Small Guys, Big Voices

I spent part of the weekend getting caught up on everything going on across the various social networks to which I belong.

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It’s an impossible task, by the way.  It’s really the epitome of living in the moment because one can’t ever really get “caught up” – a post from a week ago is so…last week, I guess.  In any event, it got me thinking about how social media keeps changing and how what I tell clients about optimizing their use of that channel needs to change as well.

Sometimes I think the Internet should be called “The Great Equalizer,” since it puts the small guys on an even footing with the big guys.  It may seem to you as if every company/brand/retailer you know is on Facebook and you’re right: 92% of them use it.  The majority of them are on YouTube, Twitter, LinkedIn, and publish some sort of blog.  Unlike regular advertising, a bigger budget doesn’t assure you of bigger visibility.  If as a smaller business you’re going to be good at social media and conduct what some term “social commerce” it’s pretty obvious that you can’t outspend the big guys in your category.  You need to outsmart them with great content, and make wise choices about where to devote resources, both human and financial.

I’ll admit to have hardly ever clicked on an ad on a social site.  I do, however, read posts from brands all the time and once in a while I’ll click-through those to find something that’s piqued my interest.  I’ve even bought something as a result.  I’m not alone.  According to Internet Retailer 2014 Social Media 500, which ranks online merchants on the percentage of site traffic they receive from social networks:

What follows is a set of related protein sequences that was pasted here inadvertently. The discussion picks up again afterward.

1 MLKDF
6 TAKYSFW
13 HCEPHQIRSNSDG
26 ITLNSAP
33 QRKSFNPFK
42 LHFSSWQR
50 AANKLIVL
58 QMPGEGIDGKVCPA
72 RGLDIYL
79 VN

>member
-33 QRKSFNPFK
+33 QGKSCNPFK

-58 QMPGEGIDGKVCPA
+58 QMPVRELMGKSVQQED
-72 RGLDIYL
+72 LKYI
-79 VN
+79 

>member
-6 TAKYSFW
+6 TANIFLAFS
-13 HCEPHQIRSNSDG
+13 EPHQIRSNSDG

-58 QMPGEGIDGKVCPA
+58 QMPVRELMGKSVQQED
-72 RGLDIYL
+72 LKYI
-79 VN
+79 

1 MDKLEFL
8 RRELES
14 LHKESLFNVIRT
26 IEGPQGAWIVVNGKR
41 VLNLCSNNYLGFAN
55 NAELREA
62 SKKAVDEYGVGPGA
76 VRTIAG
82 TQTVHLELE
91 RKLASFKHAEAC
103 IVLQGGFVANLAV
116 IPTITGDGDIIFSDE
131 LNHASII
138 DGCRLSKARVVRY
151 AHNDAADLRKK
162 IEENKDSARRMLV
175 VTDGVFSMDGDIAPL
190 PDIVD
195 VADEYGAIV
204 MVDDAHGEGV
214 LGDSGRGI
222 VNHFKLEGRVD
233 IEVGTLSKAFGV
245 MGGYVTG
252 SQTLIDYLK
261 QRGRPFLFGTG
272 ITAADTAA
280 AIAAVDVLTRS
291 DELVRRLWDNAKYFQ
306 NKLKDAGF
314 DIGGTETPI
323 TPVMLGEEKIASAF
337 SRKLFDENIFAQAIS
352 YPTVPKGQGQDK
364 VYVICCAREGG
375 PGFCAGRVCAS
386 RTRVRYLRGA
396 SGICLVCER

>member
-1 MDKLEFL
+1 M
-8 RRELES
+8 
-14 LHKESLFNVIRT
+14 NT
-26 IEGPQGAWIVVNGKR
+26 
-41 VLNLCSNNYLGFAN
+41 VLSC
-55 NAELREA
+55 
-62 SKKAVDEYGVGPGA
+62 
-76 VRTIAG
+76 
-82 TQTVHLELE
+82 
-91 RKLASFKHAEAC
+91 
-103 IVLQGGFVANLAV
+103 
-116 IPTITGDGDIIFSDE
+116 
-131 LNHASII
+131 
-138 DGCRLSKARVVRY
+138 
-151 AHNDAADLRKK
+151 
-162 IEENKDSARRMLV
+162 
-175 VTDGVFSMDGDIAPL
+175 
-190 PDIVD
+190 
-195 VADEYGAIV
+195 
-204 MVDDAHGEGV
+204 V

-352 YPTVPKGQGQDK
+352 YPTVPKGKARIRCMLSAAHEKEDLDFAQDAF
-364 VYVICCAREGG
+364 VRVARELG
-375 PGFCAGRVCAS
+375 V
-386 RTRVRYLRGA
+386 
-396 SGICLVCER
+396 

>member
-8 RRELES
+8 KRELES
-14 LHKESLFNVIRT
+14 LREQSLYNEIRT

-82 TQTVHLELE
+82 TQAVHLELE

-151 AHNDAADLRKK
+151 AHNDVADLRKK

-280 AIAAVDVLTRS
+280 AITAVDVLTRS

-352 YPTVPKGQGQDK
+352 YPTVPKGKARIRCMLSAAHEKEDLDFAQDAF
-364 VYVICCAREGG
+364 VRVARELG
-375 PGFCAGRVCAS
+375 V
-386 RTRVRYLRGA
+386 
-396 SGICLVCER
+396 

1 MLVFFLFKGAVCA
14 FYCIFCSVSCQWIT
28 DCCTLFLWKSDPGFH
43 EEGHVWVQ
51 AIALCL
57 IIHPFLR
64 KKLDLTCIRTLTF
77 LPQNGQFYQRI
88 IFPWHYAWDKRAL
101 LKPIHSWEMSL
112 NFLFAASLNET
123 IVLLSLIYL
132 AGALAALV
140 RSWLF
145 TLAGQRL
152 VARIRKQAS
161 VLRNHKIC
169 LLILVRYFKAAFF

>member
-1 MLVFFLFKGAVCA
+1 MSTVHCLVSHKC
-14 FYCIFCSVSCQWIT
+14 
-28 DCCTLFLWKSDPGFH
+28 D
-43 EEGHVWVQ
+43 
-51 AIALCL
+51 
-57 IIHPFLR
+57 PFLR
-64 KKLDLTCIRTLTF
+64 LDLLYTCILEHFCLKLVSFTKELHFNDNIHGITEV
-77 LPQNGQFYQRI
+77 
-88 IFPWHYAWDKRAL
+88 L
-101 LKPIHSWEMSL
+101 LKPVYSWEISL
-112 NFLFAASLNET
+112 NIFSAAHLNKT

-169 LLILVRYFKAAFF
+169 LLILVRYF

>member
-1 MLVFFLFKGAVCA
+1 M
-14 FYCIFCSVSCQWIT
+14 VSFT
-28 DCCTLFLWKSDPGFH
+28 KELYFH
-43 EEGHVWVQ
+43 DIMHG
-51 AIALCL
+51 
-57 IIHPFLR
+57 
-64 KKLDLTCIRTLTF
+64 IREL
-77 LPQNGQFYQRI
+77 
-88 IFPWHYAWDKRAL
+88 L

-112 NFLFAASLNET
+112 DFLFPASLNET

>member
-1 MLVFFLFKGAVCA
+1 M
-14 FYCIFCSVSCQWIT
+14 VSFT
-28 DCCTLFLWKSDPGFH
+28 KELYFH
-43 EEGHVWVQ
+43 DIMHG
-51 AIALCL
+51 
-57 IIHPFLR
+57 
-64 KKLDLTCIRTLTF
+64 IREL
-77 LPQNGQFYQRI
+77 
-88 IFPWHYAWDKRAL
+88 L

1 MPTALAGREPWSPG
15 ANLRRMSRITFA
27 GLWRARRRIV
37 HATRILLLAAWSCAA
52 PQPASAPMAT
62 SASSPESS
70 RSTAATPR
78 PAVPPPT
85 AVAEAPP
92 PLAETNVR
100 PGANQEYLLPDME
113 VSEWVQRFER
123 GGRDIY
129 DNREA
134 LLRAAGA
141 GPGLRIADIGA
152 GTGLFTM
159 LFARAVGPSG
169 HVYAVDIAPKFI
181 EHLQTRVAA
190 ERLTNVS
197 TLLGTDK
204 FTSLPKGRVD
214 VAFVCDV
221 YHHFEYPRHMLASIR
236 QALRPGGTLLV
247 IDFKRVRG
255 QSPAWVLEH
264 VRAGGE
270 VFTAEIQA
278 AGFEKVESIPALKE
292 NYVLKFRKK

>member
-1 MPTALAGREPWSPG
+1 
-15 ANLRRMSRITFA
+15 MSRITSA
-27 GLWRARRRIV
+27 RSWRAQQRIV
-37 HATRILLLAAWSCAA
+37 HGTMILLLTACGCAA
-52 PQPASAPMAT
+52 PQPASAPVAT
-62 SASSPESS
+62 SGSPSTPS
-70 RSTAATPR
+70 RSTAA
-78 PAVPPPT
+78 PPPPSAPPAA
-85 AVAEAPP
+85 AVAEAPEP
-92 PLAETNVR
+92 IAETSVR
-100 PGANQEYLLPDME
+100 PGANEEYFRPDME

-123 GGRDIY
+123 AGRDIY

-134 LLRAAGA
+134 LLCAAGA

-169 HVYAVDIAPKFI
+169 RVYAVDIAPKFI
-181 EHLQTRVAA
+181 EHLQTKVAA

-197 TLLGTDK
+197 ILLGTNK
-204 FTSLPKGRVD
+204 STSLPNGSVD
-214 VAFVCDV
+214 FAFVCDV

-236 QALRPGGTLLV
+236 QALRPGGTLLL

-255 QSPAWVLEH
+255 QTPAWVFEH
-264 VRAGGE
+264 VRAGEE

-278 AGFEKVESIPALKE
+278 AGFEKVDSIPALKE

• Monthly referral traffic to e-commerce sites from Facebook, Twitter, Pinterest and YouTube increased 42% in 2013 to 51.5 million monthly unique visitors from 36.3 million.
  • Social commerce sales retailers raked in, that is, revenue derived from those visitors, jumped nearly 63% to $2.69 billion from $1.65 billion.
  • Spending on social ads by 40 retailers that supplied data increased 400% from 2012 to 2013.

It’s the small guys driving those numbers.  The challenge for them – and maybe for you – is to overcome the clutter in every user’s social landscape. That clutter in not the only issue. The fact that only a tiny fraction of what you post appears in your fans’ news feeds means that you must get the user to seek you out and to do so often enough that the algorithms see you as a close enough “friend” to put your news in those “top news” feeds.  You up to the task?

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